Low-dose mercury heightens early innate response to coxsackievirus infection in female mice
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Mercury is a ubiquitous environmental contaminant with toxic outcomes over a range of exposures. In this study, we investigated the effects of mercury exposure on early immune responses to coxsackievirus B3 (CVB3) infection in a murine model of autoimmune heart disease.
Materials and methods
Female BALB/c mice, susceptible to CVB3-induced autoimmune myocarditis, were treated with mercuric chloride (200 μg/kg body weight every other day for 2 weeks) prior to infection with CVB3. Six hours post-infection, immune cells were isolated from the spleen and peritoneum for flow cytometry, gene expression, and cytokine profiling. Thirty-five days post-infection, hearts were collected for histological examination of immune cell infiltration.
As for male mice, mercury exposure significantly increased autoimmune myocarditis and immune infiltration into the heart. During the innate response 6 h post-infection, mercury increased expression of co-stimulatory molecules and innate immune receptors on peritoneal macrophages. At the same time point, the alternatively activated macrophage gene, arginase, was increased while the classically activated macrophage gene, inducible nitric oxide synthase, was unaffected. Expression of activation markers were decreased on peritoneal B cells with mercury exposure while T cells were unaffected. Mercury increased production of pro-inflammatory mediators in the spleen. Macrophage-recruiting chemokines and activating cytokines, such as CCL2, CCL4, and IL-6, were increased with mercury following CVB3 infection.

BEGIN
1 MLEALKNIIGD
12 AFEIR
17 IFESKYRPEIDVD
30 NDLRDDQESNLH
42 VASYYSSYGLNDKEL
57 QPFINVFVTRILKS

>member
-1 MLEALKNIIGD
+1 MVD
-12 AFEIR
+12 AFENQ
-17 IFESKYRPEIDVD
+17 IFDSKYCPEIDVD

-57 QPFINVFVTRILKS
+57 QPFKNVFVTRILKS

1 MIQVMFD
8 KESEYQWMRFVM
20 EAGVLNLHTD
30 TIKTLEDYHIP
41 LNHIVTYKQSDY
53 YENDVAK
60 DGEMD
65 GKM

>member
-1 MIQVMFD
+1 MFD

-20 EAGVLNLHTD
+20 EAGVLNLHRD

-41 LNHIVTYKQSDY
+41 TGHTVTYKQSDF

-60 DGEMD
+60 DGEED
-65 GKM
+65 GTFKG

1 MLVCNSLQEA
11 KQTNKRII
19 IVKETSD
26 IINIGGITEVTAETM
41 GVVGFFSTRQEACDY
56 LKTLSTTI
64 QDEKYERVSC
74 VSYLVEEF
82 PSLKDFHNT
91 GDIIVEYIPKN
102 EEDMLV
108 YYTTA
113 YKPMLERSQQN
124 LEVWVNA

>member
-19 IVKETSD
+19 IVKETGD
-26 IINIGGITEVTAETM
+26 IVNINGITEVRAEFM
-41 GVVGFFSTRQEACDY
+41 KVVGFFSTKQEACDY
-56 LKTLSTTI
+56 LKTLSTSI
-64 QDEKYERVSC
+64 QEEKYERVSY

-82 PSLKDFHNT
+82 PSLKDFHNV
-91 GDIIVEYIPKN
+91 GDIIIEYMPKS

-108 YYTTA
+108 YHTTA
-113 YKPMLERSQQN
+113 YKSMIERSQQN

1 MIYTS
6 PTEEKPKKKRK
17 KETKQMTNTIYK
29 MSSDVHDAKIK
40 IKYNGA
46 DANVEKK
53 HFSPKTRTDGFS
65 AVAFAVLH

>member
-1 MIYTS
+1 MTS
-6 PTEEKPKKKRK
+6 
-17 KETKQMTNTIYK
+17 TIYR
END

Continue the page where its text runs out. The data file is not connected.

Thus, mercury treatment exacerbates autoimmune myocarditis in female mice and alters early innate signaling on peritoneal macrophages. Mercury also modulates the cytokine profile in the spleen toward a macrophage-activating milieu, and upregulates alternatively activated macrophage genes, providing evidence that mercury exposure promotes inflammation in the context of infection.
KeywordsMercury Innate immunity Cytokine Coxsackievirus Autoimmunity
This work was supported by National Institutes of Health [T32 ES07141 and K99/R00 ES015426 to J.F.N.; R01 HL087033 and R01 HL111938 to D.F.] and the Heinz Family Foundation. The authors would like to thank Dr. Sylvia Frisancho-Kiss for her advice on innate flow cytometry.
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